XML is a narrow profile of SGML. It has a concrete syntax prescribed by the XML SGML Declaration which has become the standard syntax for Web delivery of SGML data. In addition, the syntax of declarations within the DTD have been limited to assure creation of well-formed, self-describing documents.
Near & Far Designer® 3.0 automates the conversion of one-for-one differences between SGML and XML. These conversions are straightforward and are performed when a user selects the "Convert to XML" option in the Tools pull-down menu.
Automatic conversion routines include:
<?xml version="1.0" encoding="ISO-8859-1"?>
<!DOCTYPE j2008 [ . . . <!ELEMENT Paths - - (Path1 | Path2 | Path4 | Path3 | Path4 | Path6 | Path7 | Path8 | Path9 | Path10 | Path11 | Path12 | Path13 | Path14 | Path15 | Path16 | Path17 | Path18 | Path19)+ > <!ELEMENT Path1 - - (ServInfo | ServInforef | SIEdeletefrompath)+ --Supporting OEM Tables 103 (85,105)--> <!ATTLIST Path1 vehSGMLid IDREF #REQUIRED vehvarSGMLid IDREF #IMPLIED >
<!-- This XML DTD was developed by XMLXperts LTD. It is based on SAE J2008 DTD Dated 2/98 --> <?xml version="1.0" encoding="ISO-8859-1"?> <!DOCTYPE j2008 [. . . <!ELEMENT Paths (Path1 | Path2 | Path4 | Path3 | Path4 | Path6 | Path7 | Path8 | Path9 | Path10 | Path11 | Path12 | Path13 | Path14 | Path15 | Path16 | Path17 | Path18 | Path19)+ > <!--Supporting OEM Tables 103 (85,105)--> <!ELEMENT Path1 (ServInfo | ServInforef | SIEdeletefrompath)+ > <!ATTLIST Path1 vehSGMLid IDREF #REQUIRED vehvarSGMLid IDREF #IMPLIED >
In XML, a number of SGML attribute values are not allowed. These restrictions were implemented so that XML-coded data could be "self describing and well-formed". In XML, only CDATA, NMTOKEN, NMTOKENS, ID, IDREF, IDREFS, ENTITY, and ENTITIES are allowed as attribute values. For defaults, only declared defaults, #REQUIRED, #FIXED, and #IMPLIED are allowed.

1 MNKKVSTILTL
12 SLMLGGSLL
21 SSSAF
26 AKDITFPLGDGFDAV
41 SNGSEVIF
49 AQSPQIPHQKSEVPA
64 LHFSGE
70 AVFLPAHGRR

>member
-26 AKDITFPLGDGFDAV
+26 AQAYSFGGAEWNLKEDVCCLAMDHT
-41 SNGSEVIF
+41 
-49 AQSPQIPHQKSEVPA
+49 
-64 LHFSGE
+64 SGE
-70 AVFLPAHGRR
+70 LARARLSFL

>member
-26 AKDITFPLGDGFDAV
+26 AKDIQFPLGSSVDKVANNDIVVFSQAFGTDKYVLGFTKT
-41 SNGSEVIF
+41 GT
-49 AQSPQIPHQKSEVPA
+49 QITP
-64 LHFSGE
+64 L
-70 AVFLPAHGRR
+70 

Specific SGML attribute values that are forbidden in XML include:
And these SGML attribute defaults are not allowed in XML DTDs:
Clearly to convert from SGML to XML DTDs, we need to review the attribute values and defaults and change them to acceptable XML attribute values. This is not an automatic one-to-one mapping as were the conversions discussed in the previous section. However, this conversion can be automated once a mapping has been established.
Near & Far Designer® 3.0 enables us to specify standard SGML-to-XML mappings for attribute values and defaults using the "Tools" pull-down menu. Simply select "Options" and then "XML". At this point you can use check boxes to indicate replacements you wish to make automatically. For example, you can select "Replace NUTOKENS with NMTOKENS" or you can select "Replace NAMES with NMTOKENS." For the conversion of SAE J2008 to XML, the standard replacements suggested by check boxes in the XML menu were used.
<!ATTLIST Driveline configgrpSGMLid ID #REQUIRED mcseqnbr NUMBER #REQUIRED drivemfrcode NUMBER #REQUIRED drivetypenbr NUMBER #REQUIRED drivedesc CDATA #IMPLIED update (delete,change,original) #REQUIRED ldup CDATA #REQUIRED configgrpnbr NUMBER #FIXED "7" >
<!ATTLIST Driveline configgrpSGMLid ID #REQUIRED mcseqnbr NMTOKEN #REQUIRED drivemfrcode NMTOKEN #REQUIRED drivetypenbr NMTOKEN #REQUIRED drivedesc CDATA #IMPLIED update (delete|change|original) #REQUIRED ldup CDATA #REQUIRED configgrpnbr NMTOKEN #FIXED "7" >
In XML, the SGML declared content CDATA and RCDATA are not allowed within content models in the DTD. Again, a one-to-one mapping from SGML to XML does not exist. So conversion cannot proceed automatically. However, as was the case with attribute values and defaults, this conversion can be automated once a mapping has been established.
Near & Far Designer® 3.0 enables us to specify standard SGML-to-XML mappings for declared content using the "Tools" pull-down menu. Simply select "Options" and then "XML". At this point you can use check boxes to indicate replacements you wish to make automatically. For SAE J2008, any CDATA and RCDATA specifications were directly replaced with #PCDATA.
In addition to the conversion items which you can automate with Near & Far Designer® 3.0, certain issues will remain which cannot be resolved either with a one-for-one replacement or with user-defined mappings. In these cases Near & Far Designer® 3.0 assists you by providing a lists of discrepancies: